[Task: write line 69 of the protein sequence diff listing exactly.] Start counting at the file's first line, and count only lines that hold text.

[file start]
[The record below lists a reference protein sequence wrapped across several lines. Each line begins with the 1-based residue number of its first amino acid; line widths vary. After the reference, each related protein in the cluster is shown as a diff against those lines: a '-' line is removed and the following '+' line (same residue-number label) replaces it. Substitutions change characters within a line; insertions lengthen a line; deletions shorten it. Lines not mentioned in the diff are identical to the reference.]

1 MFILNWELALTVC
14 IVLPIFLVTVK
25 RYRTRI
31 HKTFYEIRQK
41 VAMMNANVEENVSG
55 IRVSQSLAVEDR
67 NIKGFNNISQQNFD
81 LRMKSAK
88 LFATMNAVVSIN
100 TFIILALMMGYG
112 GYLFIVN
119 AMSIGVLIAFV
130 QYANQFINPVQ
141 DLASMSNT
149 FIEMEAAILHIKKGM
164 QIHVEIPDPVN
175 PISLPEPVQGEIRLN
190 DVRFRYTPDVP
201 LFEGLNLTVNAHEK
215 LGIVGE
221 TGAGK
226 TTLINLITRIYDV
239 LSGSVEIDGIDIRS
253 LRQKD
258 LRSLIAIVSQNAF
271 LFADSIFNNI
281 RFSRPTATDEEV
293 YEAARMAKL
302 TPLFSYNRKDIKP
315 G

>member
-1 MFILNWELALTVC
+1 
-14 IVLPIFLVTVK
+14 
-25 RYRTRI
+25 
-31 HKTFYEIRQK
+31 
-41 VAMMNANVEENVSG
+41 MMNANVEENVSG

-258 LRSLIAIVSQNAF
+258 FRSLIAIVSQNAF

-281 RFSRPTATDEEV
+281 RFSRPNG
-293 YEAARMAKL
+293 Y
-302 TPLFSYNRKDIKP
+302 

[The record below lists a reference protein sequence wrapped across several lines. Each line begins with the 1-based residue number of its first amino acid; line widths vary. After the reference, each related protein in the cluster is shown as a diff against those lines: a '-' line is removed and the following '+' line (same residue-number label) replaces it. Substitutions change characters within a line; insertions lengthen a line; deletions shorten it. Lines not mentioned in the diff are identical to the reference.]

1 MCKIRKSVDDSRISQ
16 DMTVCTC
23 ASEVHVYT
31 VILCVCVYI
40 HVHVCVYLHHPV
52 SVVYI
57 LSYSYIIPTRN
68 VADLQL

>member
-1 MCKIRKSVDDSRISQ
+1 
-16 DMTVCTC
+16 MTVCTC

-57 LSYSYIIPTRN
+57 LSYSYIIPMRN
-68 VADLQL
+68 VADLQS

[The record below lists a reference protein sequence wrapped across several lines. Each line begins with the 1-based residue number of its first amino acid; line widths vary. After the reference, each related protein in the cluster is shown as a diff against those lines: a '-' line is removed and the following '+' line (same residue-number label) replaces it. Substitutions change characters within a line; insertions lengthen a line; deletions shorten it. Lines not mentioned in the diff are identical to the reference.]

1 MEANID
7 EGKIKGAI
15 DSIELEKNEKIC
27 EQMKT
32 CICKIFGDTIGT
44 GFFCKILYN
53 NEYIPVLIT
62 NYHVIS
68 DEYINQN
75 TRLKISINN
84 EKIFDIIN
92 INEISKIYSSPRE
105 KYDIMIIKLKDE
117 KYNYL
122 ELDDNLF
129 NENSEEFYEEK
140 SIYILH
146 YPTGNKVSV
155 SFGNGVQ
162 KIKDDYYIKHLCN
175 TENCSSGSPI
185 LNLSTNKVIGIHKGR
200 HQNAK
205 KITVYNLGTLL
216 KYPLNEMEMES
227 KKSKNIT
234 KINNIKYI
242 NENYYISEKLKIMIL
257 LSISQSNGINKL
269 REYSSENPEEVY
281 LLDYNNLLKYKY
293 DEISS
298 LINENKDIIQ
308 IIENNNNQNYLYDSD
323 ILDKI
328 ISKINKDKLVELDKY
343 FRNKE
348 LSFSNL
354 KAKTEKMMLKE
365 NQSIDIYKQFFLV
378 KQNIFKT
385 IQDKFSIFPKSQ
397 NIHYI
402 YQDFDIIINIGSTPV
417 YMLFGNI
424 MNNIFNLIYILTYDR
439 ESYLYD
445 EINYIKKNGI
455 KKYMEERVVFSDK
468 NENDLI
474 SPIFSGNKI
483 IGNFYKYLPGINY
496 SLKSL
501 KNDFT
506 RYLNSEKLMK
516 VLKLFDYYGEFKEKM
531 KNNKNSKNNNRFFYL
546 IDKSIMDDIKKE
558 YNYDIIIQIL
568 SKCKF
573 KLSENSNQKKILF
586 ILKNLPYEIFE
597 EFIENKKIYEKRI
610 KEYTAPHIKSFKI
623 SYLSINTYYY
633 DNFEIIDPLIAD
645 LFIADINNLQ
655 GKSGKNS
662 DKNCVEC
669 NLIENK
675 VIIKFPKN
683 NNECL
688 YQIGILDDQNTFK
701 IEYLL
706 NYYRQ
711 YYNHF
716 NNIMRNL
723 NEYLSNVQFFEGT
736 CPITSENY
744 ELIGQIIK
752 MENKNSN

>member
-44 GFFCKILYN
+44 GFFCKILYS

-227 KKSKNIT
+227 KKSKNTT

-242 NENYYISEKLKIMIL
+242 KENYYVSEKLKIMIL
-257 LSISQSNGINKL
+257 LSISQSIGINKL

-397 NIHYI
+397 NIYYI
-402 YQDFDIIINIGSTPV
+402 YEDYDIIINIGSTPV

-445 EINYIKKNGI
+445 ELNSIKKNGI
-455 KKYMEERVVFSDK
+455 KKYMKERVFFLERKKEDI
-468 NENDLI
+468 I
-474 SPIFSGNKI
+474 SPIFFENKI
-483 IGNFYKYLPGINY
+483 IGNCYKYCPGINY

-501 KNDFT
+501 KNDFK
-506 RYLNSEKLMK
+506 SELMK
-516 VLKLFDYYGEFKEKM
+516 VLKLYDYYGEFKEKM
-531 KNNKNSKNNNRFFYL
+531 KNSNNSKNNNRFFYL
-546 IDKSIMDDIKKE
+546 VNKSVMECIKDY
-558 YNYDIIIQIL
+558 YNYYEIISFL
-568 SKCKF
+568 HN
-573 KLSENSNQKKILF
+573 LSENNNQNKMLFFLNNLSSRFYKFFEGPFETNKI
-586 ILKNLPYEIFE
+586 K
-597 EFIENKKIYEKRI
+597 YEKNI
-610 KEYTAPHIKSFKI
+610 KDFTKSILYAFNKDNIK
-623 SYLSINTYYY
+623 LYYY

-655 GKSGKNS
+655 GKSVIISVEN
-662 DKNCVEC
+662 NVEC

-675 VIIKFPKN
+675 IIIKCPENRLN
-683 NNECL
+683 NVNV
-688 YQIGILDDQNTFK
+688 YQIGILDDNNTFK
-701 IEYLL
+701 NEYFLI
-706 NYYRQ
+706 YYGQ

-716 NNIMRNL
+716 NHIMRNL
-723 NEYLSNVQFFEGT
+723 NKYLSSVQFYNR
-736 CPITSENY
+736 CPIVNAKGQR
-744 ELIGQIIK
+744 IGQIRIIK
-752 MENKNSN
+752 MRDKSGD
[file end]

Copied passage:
[The record below lists a reference protein sequence wrapped across several lines. Each line begins with the 1-based residue number of its first amino acid; line widths vary. After the reference, each related protein in the cluster is shown as a diff against those lines: a '-' line is removed and the following '+' line (same residue-number label) replaces it. Substitutions change characters within a line; insertions lengthen a line; deletions shorten it. Lines not mentioned in the diff are identical to the reference.]